Kumar, M., Boski, T., González-Vila, F., de la Rosa, J., González-Pérez, J.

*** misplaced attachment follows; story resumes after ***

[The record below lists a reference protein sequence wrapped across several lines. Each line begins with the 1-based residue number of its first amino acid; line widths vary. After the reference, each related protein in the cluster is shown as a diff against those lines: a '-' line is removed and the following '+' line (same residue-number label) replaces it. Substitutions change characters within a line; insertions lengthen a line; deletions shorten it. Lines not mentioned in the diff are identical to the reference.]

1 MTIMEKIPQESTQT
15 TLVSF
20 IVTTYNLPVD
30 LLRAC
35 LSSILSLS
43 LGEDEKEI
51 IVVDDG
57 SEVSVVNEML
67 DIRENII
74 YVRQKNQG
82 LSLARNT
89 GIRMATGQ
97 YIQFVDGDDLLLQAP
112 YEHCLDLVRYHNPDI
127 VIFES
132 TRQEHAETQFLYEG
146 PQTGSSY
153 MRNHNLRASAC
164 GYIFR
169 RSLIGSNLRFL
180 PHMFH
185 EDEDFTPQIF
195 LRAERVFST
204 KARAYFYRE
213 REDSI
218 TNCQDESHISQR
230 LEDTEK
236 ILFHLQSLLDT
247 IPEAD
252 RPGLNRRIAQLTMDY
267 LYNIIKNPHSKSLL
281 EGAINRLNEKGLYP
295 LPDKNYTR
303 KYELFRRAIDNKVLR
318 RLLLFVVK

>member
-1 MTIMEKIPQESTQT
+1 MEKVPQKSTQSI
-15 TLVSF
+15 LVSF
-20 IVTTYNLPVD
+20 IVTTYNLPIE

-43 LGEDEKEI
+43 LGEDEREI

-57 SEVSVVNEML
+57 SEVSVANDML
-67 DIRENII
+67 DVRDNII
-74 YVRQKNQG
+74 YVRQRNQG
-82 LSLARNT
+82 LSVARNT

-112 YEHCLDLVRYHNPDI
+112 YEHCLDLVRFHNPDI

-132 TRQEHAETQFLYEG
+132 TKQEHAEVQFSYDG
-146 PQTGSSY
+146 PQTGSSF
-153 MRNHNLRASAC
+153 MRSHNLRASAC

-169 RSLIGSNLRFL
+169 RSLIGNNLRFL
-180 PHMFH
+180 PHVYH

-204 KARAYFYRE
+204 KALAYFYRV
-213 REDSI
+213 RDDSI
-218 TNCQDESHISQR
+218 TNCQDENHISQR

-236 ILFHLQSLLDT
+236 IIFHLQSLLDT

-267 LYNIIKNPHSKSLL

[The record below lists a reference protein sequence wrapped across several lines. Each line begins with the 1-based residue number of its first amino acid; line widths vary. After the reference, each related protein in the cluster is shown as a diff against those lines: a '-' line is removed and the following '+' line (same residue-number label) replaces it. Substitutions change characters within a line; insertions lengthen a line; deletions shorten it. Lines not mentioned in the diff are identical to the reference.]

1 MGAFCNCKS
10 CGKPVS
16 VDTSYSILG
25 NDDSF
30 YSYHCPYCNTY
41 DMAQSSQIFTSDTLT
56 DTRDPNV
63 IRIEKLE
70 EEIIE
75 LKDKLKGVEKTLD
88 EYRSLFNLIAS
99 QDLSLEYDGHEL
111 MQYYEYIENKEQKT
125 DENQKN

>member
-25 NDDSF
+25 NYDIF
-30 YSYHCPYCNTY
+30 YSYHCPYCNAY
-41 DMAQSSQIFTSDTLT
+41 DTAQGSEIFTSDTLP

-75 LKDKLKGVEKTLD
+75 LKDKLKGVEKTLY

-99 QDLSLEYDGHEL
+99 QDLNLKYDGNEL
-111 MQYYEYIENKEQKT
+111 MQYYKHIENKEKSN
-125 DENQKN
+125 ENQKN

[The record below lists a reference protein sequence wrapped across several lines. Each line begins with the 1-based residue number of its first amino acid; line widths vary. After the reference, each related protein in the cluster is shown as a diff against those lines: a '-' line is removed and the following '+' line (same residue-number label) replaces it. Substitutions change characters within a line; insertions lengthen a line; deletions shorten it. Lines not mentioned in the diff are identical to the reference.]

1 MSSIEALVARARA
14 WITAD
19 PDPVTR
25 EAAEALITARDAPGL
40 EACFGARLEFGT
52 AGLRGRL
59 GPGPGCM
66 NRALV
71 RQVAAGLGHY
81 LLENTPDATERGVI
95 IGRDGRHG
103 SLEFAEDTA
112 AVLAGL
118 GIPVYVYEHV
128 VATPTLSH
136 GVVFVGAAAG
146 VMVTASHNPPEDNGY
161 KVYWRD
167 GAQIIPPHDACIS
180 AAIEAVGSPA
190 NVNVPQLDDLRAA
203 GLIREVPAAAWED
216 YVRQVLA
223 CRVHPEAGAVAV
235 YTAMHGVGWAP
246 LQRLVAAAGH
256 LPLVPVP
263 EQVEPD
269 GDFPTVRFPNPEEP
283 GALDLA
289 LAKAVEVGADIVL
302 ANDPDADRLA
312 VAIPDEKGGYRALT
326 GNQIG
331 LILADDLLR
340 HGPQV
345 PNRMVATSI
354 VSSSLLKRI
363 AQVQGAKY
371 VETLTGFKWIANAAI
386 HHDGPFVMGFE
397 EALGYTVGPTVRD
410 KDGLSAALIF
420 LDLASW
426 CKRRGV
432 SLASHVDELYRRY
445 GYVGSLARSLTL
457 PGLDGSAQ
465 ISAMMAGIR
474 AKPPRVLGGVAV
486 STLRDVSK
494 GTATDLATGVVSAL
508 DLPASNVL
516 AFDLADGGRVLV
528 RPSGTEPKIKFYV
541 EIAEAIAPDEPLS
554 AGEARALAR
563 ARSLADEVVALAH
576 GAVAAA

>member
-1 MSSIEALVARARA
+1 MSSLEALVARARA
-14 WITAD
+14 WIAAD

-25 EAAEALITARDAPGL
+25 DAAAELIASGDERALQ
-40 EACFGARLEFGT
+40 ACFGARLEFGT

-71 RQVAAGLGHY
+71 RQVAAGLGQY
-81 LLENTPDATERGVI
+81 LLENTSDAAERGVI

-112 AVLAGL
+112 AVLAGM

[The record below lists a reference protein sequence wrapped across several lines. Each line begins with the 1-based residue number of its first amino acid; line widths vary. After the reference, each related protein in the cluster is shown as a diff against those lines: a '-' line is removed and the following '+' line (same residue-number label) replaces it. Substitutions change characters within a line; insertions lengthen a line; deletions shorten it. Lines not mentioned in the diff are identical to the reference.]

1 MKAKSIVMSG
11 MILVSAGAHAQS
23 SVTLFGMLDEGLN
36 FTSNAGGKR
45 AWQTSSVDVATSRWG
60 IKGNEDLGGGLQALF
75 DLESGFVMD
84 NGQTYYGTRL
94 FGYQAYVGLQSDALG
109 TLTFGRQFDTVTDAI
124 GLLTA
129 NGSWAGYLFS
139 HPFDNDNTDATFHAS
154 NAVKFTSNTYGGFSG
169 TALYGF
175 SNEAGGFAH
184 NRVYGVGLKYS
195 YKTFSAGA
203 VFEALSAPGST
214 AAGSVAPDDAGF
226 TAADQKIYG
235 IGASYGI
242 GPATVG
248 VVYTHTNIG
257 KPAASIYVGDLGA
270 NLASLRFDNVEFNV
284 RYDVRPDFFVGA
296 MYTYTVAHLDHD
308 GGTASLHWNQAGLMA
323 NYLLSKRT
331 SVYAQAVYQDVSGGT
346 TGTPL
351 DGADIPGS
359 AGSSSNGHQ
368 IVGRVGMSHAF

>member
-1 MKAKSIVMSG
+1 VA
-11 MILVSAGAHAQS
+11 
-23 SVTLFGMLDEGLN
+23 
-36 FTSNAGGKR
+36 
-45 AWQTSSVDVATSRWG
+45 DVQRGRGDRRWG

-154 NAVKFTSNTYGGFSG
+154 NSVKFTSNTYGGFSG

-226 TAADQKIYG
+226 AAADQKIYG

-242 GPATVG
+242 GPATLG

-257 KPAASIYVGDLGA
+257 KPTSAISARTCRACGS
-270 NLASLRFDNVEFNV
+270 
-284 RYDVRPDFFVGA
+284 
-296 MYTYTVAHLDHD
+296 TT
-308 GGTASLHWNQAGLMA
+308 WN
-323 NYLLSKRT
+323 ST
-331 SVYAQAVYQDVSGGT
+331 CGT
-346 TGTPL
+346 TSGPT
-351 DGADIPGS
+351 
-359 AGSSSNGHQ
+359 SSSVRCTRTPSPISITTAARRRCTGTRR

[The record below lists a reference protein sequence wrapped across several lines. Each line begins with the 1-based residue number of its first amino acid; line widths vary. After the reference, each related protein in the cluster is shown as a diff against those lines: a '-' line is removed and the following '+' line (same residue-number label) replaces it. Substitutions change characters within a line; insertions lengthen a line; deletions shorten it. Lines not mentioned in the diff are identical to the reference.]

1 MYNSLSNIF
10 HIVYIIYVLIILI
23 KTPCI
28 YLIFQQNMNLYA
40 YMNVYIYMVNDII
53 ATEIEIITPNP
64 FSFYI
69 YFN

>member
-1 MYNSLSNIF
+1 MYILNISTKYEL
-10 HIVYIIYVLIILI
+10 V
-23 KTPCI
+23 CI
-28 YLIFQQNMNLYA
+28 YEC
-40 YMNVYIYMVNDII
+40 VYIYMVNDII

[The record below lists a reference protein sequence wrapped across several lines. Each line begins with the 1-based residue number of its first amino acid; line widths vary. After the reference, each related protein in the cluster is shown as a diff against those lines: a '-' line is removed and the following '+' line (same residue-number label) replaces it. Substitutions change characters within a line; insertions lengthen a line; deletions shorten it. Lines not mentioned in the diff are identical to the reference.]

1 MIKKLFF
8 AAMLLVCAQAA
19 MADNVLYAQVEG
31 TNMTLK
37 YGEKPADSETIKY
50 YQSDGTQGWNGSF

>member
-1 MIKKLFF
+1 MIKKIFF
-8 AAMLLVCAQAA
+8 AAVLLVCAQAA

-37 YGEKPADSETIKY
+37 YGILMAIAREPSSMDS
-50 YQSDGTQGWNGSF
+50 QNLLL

Sedimentary organic matter (OM) origin and molecular composition provide useful information to understand carbon cycling in coastal wetlands. Core sediments from threors’ Contributionse transects along Ria Formosa lagoon intertidal zone were analysed using analytical pyrolysis (Py-GC/MS) to determine composition, distribution and origin of sedimentary OM. The distribution of alkyl compounds (alkanes, alkanoic acids and alkan-2-ones), polycyclic aromatic hydrocarbons (PAHs), lignin-derived methoxyphenols, linear alkylbenzenes (LABs), steranes and hopanes indicated OM inputs to the intertidal environment from natural—autochthonous and allochthonous—as well as anthropogenic. Several n-alkane geochemical indices used to assess the distribution of main OM sources (terrestrial and marine) in the sediments indicate that algal and aquatic macrophyte derived OM inputs dominated over terrigenous plant sources. The lignin-derived methoxyphenol assemblage, dominated by vinylguaiacol and vinylsyringol derivatives in all sediments, points to large OM contribution from higher plants. The spatial distributions of PAHs (polyaromatic hydrocarbons) showed that most pollution sources were mixed sources including both pyrogenic and petrogenic. Low carbon preference indexes (CPI > 1) for n-alkanes, the presence of UCM (unresolved complex mixture) and the distribution of hopanes (C29–C36) and steranes (C27–C29) suggested localized petroleum-derived hydrocarbon inputs to the core sediments. Series of LABs were found in most sediment samples also pointing to domestic sewage anthropogenic contributions to the sediment OM.